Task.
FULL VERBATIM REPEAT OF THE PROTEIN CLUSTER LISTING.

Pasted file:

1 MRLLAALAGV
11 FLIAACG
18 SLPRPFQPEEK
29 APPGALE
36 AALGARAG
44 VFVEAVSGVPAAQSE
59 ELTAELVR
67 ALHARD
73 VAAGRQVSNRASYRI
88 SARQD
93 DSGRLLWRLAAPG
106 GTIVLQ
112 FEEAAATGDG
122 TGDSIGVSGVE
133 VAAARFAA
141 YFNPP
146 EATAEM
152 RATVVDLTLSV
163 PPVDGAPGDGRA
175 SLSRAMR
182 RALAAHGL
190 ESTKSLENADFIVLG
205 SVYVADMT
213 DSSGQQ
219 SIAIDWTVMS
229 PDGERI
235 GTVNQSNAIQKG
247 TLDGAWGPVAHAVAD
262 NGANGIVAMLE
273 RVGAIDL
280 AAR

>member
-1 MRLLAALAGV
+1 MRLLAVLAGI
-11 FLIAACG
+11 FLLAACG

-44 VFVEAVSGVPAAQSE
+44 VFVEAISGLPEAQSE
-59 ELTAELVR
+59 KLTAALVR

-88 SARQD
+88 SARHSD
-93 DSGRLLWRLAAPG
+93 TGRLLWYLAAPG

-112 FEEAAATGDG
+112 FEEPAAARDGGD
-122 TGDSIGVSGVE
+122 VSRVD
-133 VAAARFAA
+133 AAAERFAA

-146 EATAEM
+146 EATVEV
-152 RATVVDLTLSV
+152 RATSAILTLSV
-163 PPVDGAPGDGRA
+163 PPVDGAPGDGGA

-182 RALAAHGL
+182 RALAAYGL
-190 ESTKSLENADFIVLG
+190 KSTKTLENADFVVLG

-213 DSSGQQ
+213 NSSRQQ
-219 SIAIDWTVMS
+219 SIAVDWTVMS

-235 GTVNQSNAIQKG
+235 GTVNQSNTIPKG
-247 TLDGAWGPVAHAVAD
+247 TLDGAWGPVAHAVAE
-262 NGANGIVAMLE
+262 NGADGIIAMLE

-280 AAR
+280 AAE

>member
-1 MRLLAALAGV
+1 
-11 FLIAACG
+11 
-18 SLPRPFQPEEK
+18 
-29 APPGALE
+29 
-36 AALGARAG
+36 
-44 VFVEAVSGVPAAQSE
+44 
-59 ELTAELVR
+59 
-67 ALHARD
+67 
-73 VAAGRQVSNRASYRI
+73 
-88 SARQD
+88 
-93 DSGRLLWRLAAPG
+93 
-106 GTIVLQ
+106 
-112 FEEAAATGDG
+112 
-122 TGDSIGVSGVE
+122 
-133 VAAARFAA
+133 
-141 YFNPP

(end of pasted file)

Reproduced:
1 MRLLAALAGV
11 FLIAACG
18 SLPRPFQPEEK
29 APPGALE
36 AALGARAG
44 VFVEAVSGVPAAQSE
59 ELTAELVR
67 ALHARD
73 VAAGRQVSNRASYRI
88 SARQD
93 DSGRLLWRLAAPG
106 GTIVLQ
112 FEEAAATGDG
122 TGDSIGVSGVE
133 VAAARFAA
141 YFNPP
146 EATAEM
152 RATVVDLTLSV
163 PPVDGAPGDGRA
175 SLSRAMR
182 RALAAHGL
190 ESTKSLENADFIVLG
205 SVYVADMT
213 DSSGQQ
219 SIAIDWTVMS
229 PDGERI
235 GTVNQSNAIQKG
247 TLDGAWGPVAHAVAD
262 NGANGIVAMLE
273 RVGAIDL
280 AAR

>member
-1 MRLLAALAGV
+1 MRLLAVLAGI
-11 FLIAACG
+11 FLLAACG

-44 VFVEAVSGVPAAQSE
+44 VFVEAISGLPEAQSE
-59 ELTAELVR
+59 KLTAALVR

-88 SARQD
+88 SARHSD
-93 DSGRLLWRLAAPG
+93 TGRLLWYLAAPG

-112 FEEAAATGDG
+112 FEEPAAARDGGD
-122 TGDSIGVSGVE
+122 VSRVD
-133 VAAARFAA
+133 AAAERFAA

-146 EATAEM
+146 EATVEV
-152 RATVVDLTLSV
+152 RATSAILTLSV
-163 PPVDGAPGDGRA
+163 PPVDGAPGDGGA

-182 RALAAHGL
+182 RALAAYGL
-190 ESTKSLENADFIVLG
+190 KSTKTLENADFVVLG

-213 DSSGQQ
+213 NSSRQQ
-219 SIAIDWTVMS
+219 SIAVDWTVMS

-235 GTVNQSNAIQKG
+235 GTVNQSNTIPKG
-247 TLDGAWGPVAHAVAD
+247 TLDGAWGPVAHAVAE
-262 NGANGIVAMLE
+262 NGADGIIAMLE

-280 AAR
+280 AAE

>member
-1 MRLLAALAGV
+1 
-11 FLIAACG
+11 
-18 SLPRPFQPEEK
+18 
-29 APPGALE
+29 
-36 AALGARAG
+36 
-44 VFVEAVSGVPAAQSE
+44 
-59 ELTAELVR
+59 
-67 ALHARD
+67 
-73 VAAGRQVSNRASYRI
+73 
-88 SARQD
+88 
-93 DSGRLLWRLAAPG
+93 
-106 GTIVLQ
+106 
-112 FEEAAATGDG
+112 
-122 TGDSIGVSGVE
+122 
-133 VAAARFAA
+133 
-141 YFNPP